At least I thought so, as did the people who were with me. We were on a tour of the Tucson Police Department Crime Lab.
Our tour was led by a person from the DNA division. The building is new and spacious lots of sun light and glass. The labs were all location one side of the building and the offices on the other.
We couldn’t go into every lab because of the risk of evidence contamination. But that was fine, each lab had a video screen on the wall out side and the video talks about what that particular lab does. There were also exhibits outside or near that lab with examples of things related to each particular lab.
We did get into two labs, one was used by Q A as well as being used for tours so people could get an idea of what a lab looked like. We were told the director was a history buff as evidence by the older equipment on display there. The older microscopes and chemistry tubes reminded my of my late father in law. He would have enjoyed hearing about the tour.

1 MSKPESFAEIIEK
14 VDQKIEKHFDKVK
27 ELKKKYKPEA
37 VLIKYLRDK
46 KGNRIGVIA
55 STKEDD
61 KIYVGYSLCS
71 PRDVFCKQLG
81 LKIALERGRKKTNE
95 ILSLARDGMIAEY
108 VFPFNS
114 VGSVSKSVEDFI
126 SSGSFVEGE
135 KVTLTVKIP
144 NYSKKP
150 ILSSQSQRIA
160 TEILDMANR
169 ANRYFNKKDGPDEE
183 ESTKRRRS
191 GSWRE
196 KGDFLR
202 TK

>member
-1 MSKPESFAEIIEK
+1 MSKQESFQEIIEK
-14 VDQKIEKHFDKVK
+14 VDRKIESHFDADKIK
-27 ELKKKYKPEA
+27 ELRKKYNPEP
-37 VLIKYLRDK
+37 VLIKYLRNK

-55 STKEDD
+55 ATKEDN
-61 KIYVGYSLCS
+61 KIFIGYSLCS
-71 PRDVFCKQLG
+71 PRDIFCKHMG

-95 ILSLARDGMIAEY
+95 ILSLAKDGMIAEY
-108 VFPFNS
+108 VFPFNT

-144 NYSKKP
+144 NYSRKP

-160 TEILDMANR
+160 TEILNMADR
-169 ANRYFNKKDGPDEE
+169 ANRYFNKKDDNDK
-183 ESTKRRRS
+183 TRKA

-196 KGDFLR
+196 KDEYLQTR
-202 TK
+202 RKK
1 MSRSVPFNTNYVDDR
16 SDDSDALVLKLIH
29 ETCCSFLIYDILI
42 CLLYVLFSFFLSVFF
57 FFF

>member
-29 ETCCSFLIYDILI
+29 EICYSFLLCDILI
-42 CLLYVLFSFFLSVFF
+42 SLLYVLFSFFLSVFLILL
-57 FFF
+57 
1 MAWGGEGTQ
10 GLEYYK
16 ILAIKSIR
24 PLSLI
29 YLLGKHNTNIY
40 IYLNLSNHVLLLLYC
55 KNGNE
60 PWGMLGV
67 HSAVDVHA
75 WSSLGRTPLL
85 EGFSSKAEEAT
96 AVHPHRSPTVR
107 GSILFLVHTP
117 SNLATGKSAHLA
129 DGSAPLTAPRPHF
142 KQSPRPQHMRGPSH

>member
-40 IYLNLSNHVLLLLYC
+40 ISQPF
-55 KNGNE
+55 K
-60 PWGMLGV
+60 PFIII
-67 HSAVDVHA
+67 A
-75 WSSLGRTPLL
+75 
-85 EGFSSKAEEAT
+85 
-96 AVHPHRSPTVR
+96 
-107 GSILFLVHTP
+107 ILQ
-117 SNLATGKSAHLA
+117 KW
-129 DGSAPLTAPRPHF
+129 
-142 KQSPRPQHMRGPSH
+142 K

The other lab we were allowed in was firearms. The firearms examiner took over that part of the tour, explaining what they did, showing us the different parts of the lab and what happened where. She very patiently answered our questions.
The tour was fun and interesting and I learned a lot from it. My thanks to all the members of TPD we encountered on the tour.vAlso Thank you to Marilyn Johnson of the Tucson chapter of Sisters in Crime for setting this up. It really was a fun way to spend an afternoon.
My husband and I did a brief video on Public Speaking for the Do Life Right Teleconference. check it out
My first mystery The Pink Lady is now available for download on Kindle. I hope to have it available on other formats sometime in December.